In Perl 6, there is a so-called *approximately-equal operator* `=~=`. It compares two numbers approximately.

If both values are non-zero, the operator calculates their relative difference; the tolerance is defined by the `$*TOLERANCE` variable, which equals to 1E-15 by default. So, for two numbers `$a` and `$b`, the result (in pseudo-code) is:

|$a - $b| / max(|$a|, |$b|) < $*TOLERANCE

(As an exercise, try implementing the absolute value operator so that it looks like the mathematical notation above.)

Let us look at the implementation of the operator. It is located in src/core/Numeric.pm.

First of all, you will notice that the ASCII variant is directly converted to the call of the Unicode version:

sub infix:<=~=>(|c) { infix:<≅>(|c) }

The actual code is placed just above that line.

proto sub infix:<≅>(Mu $?, Mu $?, *%) {*} # note, can't be pure due to dynvar multi sub infix:<≅>($?) { Bool::True } multi sub infix:<≅>(\a, \b, :$tolerance = $*TOLERANCE) { # If operands are non-0, scale the tolerance to the larger of the abs values. # We test b first since $value ≅ 0 is the usual idiom and falsifies faster. if b && a && $tolerance { abs(a - b) < (a.abs max b.abs) * $tolerance; } else { # interpret tolerance as absolute abs(a.Num - b.Num) < $tolerance; } }

As you see here, the routine checks if both operands are non-zero, and in this case uses the formula. If at least one of the operands is zero, the check is simpler and basically means whether the non-zero value is small enough. (Ignore the presence of the tolerance adverb for simplicity.)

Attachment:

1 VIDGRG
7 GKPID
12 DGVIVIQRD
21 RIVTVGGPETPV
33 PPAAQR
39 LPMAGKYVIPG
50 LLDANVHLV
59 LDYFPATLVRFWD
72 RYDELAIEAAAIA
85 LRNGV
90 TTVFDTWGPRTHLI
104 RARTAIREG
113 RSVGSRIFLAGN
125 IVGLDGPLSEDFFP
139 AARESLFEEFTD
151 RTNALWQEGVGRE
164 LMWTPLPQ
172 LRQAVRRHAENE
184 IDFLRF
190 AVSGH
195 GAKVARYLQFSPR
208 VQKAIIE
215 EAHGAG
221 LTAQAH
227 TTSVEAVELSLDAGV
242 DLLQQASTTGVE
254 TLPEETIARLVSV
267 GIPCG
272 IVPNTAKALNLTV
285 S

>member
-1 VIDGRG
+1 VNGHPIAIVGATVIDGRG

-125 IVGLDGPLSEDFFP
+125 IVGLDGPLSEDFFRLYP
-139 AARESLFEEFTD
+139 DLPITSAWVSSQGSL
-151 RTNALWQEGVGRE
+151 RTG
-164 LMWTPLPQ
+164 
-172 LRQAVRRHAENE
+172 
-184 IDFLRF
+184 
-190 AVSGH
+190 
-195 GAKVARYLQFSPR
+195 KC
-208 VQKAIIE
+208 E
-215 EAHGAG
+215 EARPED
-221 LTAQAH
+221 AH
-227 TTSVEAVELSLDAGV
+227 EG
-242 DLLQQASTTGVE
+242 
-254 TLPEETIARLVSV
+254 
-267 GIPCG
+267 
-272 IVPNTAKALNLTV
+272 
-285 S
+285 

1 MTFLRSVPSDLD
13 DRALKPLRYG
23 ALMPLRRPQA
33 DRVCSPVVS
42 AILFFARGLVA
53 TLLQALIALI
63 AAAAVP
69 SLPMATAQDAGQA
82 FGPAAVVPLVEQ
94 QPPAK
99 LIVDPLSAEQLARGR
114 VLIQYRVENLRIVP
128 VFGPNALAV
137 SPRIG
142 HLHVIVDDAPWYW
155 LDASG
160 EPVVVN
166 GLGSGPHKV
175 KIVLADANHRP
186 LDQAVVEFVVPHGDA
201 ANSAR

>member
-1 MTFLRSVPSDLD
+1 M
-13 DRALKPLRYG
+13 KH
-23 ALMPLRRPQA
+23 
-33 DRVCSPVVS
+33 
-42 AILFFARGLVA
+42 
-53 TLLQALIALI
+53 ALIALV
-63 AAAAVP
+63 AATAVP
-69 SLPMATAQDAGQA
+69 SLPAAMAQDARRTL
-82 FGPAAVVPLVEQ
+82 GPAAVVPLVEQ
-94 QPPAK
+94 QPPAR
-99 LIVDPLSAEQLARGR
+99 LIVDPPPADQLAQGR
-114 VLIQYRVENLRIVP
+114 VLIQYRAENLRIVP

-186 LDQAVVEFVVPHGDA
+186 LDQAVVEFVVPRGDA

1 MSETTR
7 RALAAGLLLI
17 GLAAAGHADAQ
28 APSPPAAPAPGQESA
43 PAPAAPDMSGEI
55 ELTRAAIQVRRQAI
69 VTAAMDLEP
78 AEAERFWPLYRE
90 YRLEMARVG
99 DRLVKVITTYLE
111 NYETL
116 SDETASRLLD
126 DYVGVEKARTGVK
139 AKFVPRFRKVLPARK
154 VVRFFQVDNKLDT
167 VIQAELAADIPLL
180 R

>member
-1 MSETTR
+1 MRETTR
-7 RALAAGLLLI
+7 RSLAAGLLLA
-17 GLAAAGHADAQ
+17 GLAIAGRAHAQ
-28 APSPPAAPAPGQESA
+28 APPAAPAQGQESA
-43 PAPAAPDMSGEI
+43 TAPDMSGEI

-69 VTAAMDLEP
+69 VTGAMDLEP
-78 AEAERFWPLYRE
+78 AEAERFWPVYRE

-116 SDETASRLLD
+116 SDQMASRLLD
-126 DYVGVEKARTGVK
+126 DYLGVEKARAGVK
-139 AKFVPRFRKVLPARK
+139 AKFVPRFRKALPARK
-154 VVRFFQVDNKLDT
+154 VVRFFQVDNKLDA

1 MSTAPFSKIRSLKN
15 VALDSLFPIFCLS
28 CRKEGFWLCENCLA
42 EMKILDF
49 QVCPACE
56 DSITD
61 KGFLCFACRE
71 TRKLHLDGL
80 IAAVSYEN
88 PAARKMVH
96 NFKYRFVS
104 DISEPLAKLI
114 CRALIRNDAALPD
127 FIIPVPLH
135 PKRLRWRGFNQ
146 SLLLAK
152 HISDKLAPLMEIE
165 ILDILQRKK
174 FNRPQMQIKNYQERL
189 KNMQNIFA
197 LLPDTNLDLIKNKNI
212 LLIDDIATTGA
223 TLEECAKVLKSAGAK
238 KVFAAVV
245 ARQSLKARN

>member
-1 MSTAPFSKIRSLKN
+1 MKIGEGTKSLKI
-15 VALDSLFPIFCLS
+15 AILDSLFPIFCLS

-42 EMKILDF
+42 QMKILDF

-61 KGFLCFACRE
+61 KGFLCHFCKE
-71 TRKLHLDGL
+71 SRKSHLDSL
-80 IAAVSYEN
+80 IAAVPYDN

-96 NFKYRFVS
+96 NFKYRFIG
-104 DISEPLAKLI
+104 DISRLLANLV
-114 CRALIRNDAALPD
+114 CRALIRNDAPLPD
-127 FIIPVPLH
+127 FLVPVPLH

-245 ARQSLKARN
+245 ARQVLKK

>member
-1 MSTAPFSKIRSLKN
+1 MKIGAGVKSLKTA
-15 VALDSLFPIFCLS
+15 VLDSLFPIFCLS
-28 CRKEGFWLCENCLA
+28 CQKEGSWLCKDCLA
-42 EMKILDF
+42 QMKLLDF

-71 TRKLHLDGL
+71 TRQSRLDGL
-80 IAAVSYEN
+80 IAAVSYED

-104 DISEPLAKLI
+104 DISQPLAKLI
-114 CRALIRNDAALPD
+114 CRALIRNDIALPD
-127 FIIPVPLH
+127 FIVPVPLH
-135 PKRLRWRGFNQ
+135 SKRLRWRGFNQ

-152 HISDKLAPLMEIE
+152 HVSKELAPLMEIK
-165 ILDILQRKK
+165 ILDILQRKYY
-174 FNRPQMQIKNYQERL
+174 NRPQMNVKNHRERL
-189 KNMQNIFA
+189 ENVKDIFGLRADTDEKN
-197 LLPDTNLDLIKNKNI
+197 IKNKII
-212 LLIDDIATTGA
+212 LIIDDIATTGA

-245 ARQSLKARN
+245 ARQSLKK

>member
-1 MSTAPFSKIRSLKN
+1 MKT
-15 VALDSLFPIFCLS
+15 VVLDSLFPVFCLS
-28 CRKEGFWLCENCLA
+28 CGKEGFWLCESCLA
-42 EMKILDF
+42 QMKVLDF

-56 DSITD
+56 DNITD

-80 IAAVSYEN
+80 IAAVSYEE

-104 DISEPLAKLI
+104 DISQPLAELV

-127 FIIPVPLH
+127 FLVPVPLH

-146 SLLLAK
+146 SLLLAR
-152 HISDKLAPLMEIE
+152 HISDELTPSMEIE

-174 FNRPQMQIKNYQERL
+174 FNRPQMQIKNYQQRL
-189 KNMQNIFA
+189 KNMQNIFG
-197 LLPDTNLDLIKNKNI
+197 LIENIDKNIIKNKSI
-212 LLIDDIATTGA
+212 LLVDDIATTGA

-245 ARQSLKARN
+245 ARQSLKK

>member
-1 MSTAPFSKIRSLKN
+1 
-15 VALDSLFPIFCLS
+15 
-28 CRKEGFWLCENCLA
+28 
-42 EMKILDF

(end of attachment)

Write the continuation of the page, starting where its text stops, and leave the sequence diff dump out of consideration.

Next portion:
Compare the speed of the two branches by making thousands of comparisons:

$ time ./perl6 -e'0.1 =~= 0 for ^100_000' $ time ./perl6 -e'0.1 =~= 0.2 for ^100_000'

On my computer, the times were approximately 2.5 and 4.3 seconds. So, indeed, the check is faster if one of the values is zero.

But now think about the algorithm. The subroutine tests its arguments and decides which of the two ways to go. Does it ring a bell for you?

This is exactly what multi-subs are meant for!

So, lets us re-write the code to have all variants in separate multi-subs:

multi sub infix:<≅>(0, 0, :$tolerance = $*TOLERANCE) { Bool::True } multi sub infix:<≅>(\a, 0, :$tolerance = $*TOLERANCE) { a.abs < $tolerance } multi sub infix:<≅>(0, \b, :$tolerance = $*TOLERANCE) { b.abs < $tolerance } multi sub infix:<≅>(\a, \b, :$tolerance = $*TOLERANCE) { abs(a - b) < (a.abs max b.abs) * $tolerance; }

Recompile and run the same time measurements. This time, it was 2.8 and 3.8 seconds. So, for non-zero arguments its became 10-15% faster, and a bit slower in the other case.

Is there more room for improvement? What I don’t really like is an additional named argument that is present everywhere. As we still can change the $*`TOLERANCE` variable locally, why always passing it? Create more multi-subs:

multi sub infix:<≅>(0, 0) { Bool::True } multi sub infix:<≅>(\a, 0) { a.abs < $*TOLERANCE } multi sub infix:<≅>(0, \b) { b.abs < $*TOLERANCE } multi sub infix:<≅>(\a, \b) { abs(a - b) < (a.abs max b.abs) * $*TOLERANCE; } multi sub infix:<≅>(0, 0, :$tolerance) { Bool::True } multi sub infix:<≅>(\a, 0, :$tolerance) { a.abs < $tolerance } multi sub infix:<≅>(0, \b, :$tolerance) { b.abs < $tolerance } # multi sub infix:<≅>(\a, \b, :$tolerance) { # abs(a - b) < (a.abs max b.abs) * $tolerance; # }

At this point, there are two sets of multi-subs: pure functions for two arguments, and functions that take the custom tolerance value.

Compile. Run. Measure.

Perl 6 shows its fantastic ability of multiple dispatching. This time, the average time for both cases (0.1 =~= 0 and 0.1 =~= 0.2) was approximately the same: 2.5 seconds. Which speeds up the original operator for about 70%!

(The last sub is commented out as it leads to an infinite error message that one of the variables is undefined ¯\_(ツ)_/¯. I tried to fix it by adding `Mu:D` before the adverb but it decreased the speed back to 3.8 seconds, which is still better then the original result, though.)

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